Cyber Criminals. Malware authors are getting to know their market and are changing their way of operations. Since last year we have seen a rise in the number of hackers moving from the Blackhat into the Greyhat.
The Head of knowledge delivery and business development for RSA's FraudAction Group, Daniel Cohen warned users about the new threat via a company blog on Thursday, that explains everything about the malware app, called iBanking.
iBanking, a new mobile banking Trojan app which impersonates itself as an Android 'Security App', in order to deceive its victims, may intimidate a large number of users as now that its source code has been leaked online through an underground forum.
It will give an opportunity to a larger number of cybercriminals to launch attacks using this kind of ready-made mobile malware in the future.
Since many banking sites use two-factor authentication and transaction authorization systems in order to deal with the various threats, by sending unique one-time-use codes to their customers' registered phone numbers via SMS, but in order to defraud them, cyber criminals have started to create various mobile malware like iBanking to solve their purpose.
mobile malware arena, and has been available for sale in the Underground Hacking Marketplace [Forum Link] since late last year for $5,000.
"We first saw the iBanking malware was distributed through HTML injection attacks on banking sites, social engineering victims into downloading a so called 'security app' for their Android devices," said the RSA researchers in a blog post.
In addition, with the iBanking malware, Computer malware is used to defeat the mobile-based security mechanisms used by the banking sites.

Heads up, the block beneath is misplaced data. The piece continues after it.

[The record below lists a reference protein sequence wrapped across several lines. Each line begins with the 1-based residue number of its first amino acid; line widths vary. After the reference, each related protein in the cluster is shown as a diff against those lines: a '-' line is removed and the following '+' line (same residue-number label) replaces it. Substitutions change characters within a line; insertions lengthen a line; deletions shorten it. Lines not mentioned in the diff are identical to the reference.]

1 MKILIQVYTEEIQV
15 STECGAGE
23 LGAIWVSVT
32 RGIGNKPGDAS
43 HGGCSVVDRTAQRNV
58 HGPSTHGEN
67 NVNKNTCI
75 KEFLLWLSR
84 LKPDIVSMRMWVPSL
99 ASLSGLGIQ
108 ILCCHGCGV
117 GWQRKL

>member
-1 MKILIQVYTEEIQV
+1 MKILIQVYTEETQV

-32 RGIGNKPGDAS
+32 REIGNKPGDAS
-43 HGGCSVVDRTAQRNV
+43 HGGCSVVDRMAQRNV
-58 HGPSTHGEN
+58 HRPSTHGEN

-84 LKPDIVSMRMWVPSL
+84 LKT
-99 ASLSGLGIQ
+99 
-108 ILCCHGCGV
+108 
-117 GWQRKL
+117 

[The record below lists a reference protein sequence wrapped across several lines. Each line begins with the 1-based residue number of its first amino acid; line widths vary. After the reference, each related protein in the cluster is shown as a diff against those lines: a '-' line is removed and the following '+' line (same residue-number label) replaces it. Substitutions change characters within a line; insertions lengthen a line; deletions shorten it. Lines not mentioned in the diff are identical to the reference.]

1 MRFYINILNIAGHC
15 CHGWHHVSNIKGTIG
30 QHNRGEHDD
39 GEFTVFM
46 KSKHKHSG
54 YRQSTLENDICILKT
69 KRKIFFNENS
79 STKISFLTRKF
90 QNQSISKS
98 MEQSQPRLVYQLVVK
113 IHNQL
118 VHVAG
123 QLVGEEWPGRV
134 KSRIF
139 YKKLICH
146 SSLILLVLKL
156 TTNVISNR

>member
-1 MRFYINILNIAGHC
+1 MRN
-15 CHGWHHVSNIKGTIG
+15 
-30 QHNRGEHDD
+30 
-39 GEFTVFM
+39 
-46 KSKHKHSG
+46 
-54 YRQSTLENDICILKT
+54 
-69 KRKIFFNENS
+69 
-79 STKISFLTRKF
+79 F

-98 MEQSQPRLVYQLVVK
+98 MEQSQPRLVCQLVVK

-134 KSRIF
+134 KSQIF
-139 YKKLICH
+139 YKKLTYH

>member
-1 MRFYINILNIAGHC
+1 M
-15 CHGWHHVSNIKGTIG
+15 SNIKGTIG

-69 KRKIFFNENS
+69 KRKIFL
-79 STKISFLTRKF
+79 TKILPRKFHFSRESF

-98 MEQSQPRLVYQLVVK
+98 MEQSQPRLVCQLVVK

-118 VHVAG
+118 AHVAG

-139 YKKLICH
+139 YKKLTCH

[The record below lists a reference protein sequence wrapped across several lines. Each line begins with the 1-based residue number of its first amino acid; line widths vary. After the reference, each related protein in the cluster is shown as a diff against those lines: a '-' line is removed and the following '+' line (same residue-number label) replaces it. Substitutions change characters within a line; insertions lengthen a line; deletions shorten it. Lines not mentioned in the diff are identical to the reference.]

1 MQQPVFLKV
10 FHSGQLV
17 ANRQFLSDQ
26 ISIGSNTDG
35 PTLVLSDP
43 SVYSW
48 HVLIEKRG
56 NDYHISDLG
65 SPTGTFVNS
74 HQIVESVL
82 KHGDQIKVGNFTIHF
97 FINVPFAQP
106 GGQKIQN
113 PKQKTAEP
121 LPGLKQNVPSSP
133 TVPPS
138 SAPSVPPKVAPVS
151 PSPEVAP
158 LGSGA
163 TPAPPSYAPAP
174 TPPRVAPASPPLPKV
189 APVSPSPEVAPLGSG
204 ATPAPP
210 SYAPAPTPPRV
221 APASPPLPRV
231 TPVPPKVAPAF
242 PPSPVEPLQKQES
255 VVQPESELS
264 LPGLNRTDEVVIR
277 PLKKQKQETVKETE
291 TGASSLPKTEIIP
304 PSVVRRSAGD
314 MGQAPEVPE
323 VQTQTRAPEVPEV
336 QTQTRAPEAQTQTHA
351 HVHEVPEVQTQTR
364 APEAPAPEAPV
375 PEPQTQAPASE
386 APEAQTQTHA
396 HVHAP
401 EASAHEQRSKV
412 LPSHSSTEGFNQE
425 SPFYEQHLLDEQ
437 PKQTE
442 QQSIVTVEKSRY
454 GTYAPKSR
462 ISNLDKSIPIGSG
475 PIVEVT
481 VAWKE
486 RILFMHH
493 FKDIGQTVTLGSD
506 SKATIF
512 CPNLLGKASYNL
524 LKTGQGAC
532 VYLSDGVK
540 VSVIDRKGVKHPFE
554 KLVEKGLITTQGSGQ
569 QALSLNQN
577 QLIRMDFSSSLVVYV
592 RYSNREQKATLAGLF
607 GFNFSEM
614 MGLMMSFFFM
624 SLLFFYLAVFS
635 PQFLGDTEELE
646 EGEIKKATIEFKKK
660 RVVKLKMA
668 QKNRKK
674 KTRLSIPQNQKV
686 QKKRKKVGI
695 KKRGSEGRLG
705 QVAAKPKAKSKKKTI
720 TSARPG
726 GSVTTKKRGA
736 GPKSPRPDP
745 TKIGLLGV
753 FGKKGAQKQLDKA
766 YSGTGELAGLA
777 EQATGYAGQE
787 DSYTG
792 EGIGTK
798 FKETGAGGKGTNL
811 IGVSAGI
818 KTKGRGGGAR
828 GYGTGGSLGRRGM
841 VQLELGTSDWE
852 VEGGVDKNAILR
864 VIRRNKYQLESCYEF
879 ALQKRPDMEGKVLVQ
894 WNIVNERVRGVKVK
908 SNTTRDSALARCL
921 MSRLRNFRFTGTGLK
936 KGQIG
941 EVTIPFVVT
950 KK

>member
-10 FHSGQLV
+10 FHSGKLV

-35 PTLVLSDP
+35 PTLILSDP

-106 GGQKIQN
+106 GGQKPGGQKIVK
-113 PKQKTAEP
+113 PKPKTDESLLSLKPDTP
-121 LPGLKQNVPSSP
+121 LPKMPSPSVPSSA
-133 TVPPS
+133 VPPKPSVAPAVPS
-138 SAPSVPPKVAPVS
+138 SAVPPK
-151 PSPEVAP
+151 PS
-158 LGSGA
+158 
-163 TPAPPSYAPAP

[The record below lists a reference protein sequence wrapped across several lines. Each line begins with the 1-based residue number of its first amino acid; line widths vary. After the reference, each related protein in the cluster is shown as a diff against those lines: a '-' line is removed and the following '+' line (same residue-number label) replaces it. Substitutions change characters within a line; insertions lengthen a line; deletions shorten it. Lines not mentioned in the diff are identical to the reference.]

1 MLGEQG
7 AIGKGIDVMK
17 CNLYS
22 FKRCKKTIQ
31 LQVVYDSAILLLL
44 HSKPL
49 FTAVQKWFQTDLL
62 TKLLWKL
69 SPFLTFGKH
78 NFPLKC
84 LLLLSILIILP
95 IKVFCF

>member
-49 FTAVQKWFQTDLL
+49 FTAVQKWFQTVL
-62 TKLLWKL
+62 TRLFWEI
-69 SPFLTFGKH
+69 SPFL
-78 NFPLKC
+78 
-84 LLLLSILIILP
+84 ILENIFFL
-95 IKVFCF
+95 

"Apart from the server-side source-code, the leaked files also include a builder that can un-pack the existing iBanking APK file and re-pack it with different configurations, essentially providing fraudsters with the means to create their own unique application," added Daniel Cohen.
In addition to SMS Sniffing, the iBanking app allows an attacker to redirect calls to any pre-defined phone number, capture audio using the device's microphone and steal other confidential data like call history log and the phone book contacts.
During the installation process, the malicious app attempts to Social Engineer the user into providing it with administrative rights, making its removal much more difficult.
"The malware is an example of the ongoing developments in the mobile malware space and we are now seeing the next generation of malicious apps being developed and commercialized in the underground, boasting web-based control panels and packing more data-stealing features," said Daniel and added that
"The malware’s ability to capture SMS messages and audio recordings, as well as divert voice calls makes step-up authentication all the more challenging as fraudsters gain more control over the OOB device. This highlights the need for stronger authentication solutions capable of validating users’ identities using multiple factors including biometric solutions."
These Days, the malware apps are particularly dangerous as they are often designed to look as authentic as possible and one in five mobile threats are now bots, which is a sign that the complexity of Mobile Malware is increasing.
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